Similarly reference source 14'and15 cooperate with error amplifiers 11 and 12 respectively in the same manner that. reference source 13 cooperates with error amplifier 10.- Theoperation of the regulator is best understood by assumingan increase in the voltage of the'regulated output voltage line 23. An increase in the regulated output voltage will'be reflected as an increase in the voltage appearing across thebase of transistor 33 which-results in a greater conduction between the emitter and collector of the transistor. This increased-current flow produces an increased-voltage drop across-resistor 45-thereby lowering the voltage being fed to the input amplifier 16 and the output. amplifier 19. This condition will remain until'the voltage onthe regulated output line 23 is changed. The operation just described inconnection with the error am plifier. 10 is the same as erroramplifiers Hand 12 except the output of the collector associated with transistor 35 is fedto input amplifier 18 andwthe output amplifier 21, whereas the output of error amplifier 12 isfed from the colleetor'associated with transistor 37 to the input amplifier and the output amplifier 17. The specific output circuits associated with erroramplifiers 10, 11-, and'12 are moreiully illustrated in connection with the schematic diagramillustrated' in FIGURE 3.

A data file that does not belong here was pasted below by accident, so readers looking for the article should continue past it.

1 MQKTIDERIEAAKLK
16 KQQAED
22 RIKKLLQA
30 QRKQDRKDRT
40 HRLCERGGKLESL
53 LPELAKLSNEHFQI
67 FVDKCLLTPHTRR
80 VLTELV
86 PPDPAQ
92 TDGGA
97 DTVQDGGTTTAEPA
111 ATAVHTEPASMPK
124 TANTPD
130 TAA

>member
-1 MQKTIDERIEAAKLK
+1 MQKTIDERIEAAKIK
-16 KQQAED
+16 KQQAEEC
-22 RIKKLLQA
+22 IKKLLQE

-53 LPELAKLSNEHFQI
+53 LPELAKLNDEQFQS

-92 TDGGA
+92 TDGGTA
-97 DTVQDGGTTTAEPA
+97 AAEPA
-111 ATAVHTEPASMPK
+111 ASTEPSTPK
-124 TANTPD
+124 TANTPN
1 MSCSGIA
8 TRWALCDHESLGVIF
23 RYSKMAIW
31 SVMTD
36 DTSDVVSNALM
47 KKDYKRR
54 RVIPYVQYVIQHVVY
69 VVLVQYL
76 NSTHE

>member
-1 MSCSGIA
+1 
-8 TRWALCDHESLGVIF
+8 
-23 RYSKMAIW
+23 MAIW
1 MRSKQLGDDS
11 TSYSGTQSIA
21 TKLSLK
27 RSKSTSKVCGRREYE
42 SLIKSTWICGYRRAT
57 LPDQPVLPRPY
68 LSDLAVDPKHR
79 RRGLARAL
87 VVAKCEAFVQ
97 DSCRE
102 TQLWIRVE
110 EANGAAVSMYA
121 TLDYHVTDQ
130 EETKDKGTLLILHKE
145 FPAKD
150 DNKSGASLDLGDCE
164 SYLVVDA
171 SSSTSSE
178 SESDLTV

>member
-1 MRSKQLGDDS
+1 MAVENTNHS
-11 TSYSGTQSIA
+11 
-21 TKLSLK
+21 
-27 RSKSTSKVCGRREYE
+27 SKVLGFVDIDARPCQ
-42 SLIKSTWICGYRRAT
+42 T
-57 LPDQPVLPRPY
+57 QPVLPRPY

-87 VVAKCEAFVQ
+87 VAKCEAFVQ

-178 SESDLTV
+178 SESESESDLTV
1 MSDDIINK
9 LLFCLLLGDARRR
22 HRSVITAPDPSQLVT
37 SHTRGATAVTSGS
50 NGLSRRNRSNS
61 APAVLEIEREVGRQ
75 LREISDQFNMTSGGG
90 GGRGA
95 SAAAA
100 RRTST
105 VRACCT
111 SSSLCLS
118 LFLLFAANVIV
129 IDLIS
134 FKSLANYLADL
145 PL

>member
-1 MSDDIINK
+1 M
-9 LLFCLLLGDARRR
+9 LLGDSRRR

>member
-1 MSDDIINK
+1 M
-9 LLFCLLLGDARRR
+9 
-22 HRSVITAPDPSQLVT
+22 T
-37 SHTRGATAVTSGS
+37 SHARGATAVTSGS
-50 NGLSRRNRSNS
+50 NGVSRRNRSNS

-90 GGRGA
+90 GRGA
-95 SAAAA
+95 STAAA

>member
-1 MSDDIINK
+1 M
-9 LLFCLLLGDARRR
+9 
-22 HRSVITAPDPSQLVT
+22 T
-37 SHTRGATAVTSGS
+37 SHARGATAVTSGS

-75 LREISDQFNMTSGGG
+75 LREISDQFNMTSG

Referring now to FIGURE 3, there is shown a schematic diagramconsisting ofthe individual input amplifier 16, 18, and 20, and the output amplifiers 17, 19, and 21, together with the .currentamplifier 22. As mentioned pre viously, a pair of input and output amplifiers are connected in series across an operating supply voltage. In this embodiment, the regulated output voltage formsthe supply line; for operating all circiuts. Input amplifiers 16 and 17 each comprise a PNPtransistor 50 and 51 respectively that-areconnected in series. The emitter of transistor 50 is connectedto the supply bus'23'and the collector is connected to the emitter of transistor 51,,whereas the collector of transistor 51 ofthe output amplifier 17 is connected 7 to the current amplifier 22. The base of transistor 50 is Cir connected through a suitable series resistor and diode to the output of the error amplifier 10 illustrated in FIG- URES l and 2. Similarly, the base of transistor 51 associated with the output amplifier 17 isconnected through a suitable resistor to the output of the error amplifier 12 as shown in FIGURES 1 and 2. Input amplifier 18 and output amplifier 19 are connected in series in the same fashion as described in connection with the input. amplifier 16 and the output amplifier 17, the difference being that input amplifier 18 receives. the output signal from error amplifier 11- whereas output amplifier 19 receives the error signal from-error amplifier 10. Input amplifier 2t} and output amplifier 21 are similarly connected in series with inputs from error amplifier 12 anderror amplifier 11 respectively. The outputs from the output amplifiers 17, 19; and. 21 are obtained from the. collector circuits of the PNP transistor associated with each of. the output amplifiers.-